This is the question that came up at an online Catholic writer’s convention several years ago: Can you write positively or neutrally about other religious beliefs without betraying your own?
This is a real fear among some writers with strong religious convictions (or secular ones)—that their own beliefs may be called into question if they are not negative about the other belief systems they portray in their fiction. A writer might fear that if they avoid real elements in a belief system that would impact their characters negatively, they will sap their story of realism, or that if they do acknowledge those elements, they’ll be accused of bashing that belief system—even if it’s their own. Conversely, some fear that if they give another belief system a positive treatment, the reader might walk away with a good opinion of something the writer—because of her own strong beliefs—thinks of as a false or questionable belief.
Speculative fiction is, to a great extent, about problem-solving. To paraphrase Ray Bradbury, SF is our way of projecting the solutions to future problems so as to better grapple with the ones we face today. Much science fiction warns readers of the pitfalls inherent in certain assumptions, be they technological or ideological. One of the falsest of assumptions that human beings make—and one that underscores the attitudes of a great many fictional antagonists—is the the idea that the ends justify the means. What is good for them—power, wealth, control—must be good for the faith, the world, the Universe (bwahaha).
Even for a writer with no intention of bashing anything, the subject of religion is a sore point for many people. Some writers simply avoid dealing with it altogether. I find that untenable, so I have to be willing to take my licks. A content editor at my publishing house characterized my fourth novel, The Spirit Gate, as “Christian bashing” because one of the antagonists was an arrogant, power-hungry bishop with a Machiavellian philosophy. The editor felt I’d added insult to injury by showing noble Muslim and pagan characters. She somehow missed the fact that the main antagonist of the story was a pagan wizard, and that I made the point that in pursuing his self-aggrandizing course, the bishop was acting in conflict with his professed faith. (The managing editor later read the book herself, disagreed with the first reader, and apologized for the bruhaha.)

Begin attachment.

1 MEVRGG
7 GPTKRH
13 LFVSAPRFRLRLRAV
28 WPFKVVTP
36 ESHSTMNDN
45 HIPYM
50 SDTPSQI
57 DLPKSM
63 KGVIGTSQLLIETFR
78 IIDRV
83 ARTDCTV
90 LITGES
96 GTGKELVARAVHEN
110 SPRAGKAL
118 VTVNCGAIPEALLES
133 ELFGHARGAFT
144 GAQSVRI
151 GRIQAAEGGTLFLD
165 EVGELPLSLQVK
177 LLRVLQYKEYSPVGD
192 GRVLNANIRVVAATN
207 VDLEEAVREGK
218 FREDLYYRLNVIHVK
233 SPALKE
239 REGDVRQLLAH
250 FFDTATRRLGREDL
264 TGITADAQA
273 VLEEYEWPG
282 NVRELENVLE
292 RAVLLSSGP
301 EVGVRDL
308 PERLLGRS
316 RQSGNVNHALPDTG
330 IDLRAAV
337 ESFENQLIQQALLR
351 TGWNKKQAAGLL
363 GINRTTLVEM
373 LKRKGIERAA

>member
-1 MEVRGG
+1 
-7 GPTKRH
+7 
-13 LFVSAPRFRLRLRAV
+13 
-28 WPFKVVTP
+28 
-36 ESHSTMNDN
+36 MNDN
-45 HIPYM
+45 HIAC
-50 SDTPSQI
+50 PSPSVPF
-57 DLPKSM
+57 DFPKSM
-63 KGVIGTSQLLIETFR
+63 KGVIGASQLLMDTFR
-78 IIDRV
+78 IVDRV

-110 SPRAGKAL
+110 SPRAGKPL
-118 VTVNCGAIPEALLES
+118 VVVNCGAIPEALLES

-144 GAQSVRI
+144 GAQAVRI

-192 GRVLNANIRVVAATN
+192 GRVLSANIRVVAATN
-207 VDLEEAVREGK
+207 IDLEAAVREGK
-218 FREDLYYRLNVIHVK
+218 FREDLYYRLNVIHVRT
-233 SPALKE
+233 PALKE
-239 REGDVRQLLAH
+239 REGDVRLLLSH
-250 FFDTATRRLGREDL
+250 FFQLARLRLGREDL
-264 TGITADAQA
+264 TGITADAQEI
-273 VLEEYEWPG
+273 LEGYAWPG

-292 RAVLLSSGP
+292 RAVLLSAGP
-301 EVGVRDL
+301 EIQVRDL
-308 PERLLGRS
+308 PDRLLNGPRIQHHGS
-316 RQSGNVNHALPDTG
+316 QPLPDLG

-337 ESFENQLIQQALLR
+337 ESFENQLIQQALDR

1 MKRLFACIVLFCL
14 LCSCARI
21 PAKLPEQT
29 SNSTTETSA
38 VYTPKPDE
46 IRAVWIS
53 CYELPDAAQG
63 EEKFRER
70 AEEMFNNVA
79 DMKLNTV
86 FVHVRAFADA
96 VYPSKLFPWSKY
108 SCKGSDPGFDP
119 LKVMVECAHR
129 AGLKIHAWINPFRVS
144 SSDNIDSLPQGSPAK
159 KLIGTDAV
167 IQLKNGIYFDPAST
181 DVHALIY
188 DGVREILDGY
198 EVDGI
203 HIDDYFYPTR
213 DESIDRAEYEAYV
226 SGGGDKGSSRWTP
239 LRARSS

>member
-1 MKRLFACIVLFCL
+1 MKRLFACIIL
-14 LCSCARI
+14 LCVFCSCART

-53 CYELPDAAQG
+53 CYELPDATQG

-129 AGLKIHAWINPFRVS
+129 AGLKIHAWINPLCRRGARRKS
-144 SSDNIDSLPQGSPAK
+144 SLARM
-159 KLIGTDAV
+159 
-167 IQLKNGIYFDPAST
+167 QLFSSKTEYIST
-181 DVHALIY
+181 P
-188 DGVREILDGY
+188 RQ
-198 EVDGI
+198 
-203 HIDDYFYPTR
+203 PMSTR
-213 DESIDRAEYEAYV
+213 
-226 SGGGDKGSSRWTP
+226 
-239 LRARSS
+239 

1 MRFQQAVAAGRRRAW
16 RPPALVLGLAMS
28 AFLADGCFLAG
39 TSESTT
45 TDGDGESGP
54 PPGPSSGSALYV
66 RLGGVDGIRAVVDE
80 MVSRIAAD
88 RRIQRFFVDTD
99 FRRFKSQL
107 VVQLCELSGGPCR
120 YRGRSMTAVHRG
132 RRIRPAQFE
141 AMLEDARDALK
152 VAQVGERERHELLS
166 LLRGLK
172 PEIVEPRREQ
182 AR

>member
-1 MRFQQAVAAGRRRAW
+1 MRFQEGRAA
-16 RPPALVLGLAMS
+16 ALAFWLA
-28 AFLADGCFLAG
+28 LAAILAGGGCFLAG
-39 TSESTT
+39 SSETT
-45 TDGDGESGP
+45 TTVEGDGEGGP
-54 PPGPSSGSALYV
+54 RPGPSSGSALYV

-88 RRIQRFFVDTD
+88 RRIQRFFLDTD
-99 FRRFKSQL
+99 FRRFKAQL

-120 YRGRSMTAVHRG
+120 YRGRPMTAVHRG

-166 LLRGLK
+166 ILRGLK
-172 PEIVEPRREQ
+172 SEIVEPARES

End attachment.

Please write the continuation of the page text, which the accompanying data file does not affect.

Are there flaws in the doctrines of any of the thousands of sects of Christianity? As Christ urged His followers to unity, and the past 2000 years have seen so much schism, I think we must bow to the inescapable logic that there must be flaws in church doctrine. If your fiction contains depictions of religious beliefs, it’s hard to avoid touching on some doctrinal issues. The danger comes in extrapolating negative feelings about sectarian doctrine into a blanket condemnation of an entire belief system and all of its adherents even for the sake of a ripping yarn.
One of my favorite pieces that I’ve written (A Cruel and Unusual Punishment—published in Interzone magazine and the anthology Infinite Space, Infinite God), deals with the staunch convictions of an IRA terrorist that his blowing up of a school bus full of Protestant children is a justifiable act of war. I structured the story to follow the Stations of the Cross (the stops Christ made on the Via Dolorosa as He made His way to His crucifixion) and began each “station” with a quote about the nature of heaven and/or hell. I was ever aware that I was dealing with an individual character who felt he was on doctrinally safe ground in believing it better for those Protestant children to die for the cause of a free Ireland than to grow up to become adult apostates. I might have veered into a scathing condemnation of Catholicism, or Christianity as a whole. Instead, I chose to have the prison priest tell him, “Liam, your Cause is not the Cause of the Church.”
A writer who is troubled by a trend she sees in her belief system or any other, may wish to project that trend onto a future fictional canvas to explore with the reader what that trend might look like if carried to its logical extreme. And when you project an institutionalized religion into the future, you certainly could posit that its flaws will magnify, or morph, or diminish or….? So, yes, Christianity (or some part thereof) may have a second Dark Ages if it serves the story. Islam may be declared a subversive political movement in some countries of the world. Zoroastrianism might see a world-wide revival. Buddhist extremists might arise preaching complete withdrawal from the common world. An obscure Jewish sect might spawn a future wave of terrorists.
The question for the writer is: What do any of those developments look like as background to your story?
Here, as in many areas of writing, “show, don’t tell” is a good policy. If you wish to make a point about an element of religious doctrine, for example, it’s more effective to illustrate how that doctrine affects the individual than simply to say, “This is a bad (or good) doctrine” or to even have your characters argue the point.
In every case, I think it’s best to let your reader decide how they feel about the situation.
Next time: Religious waves of the future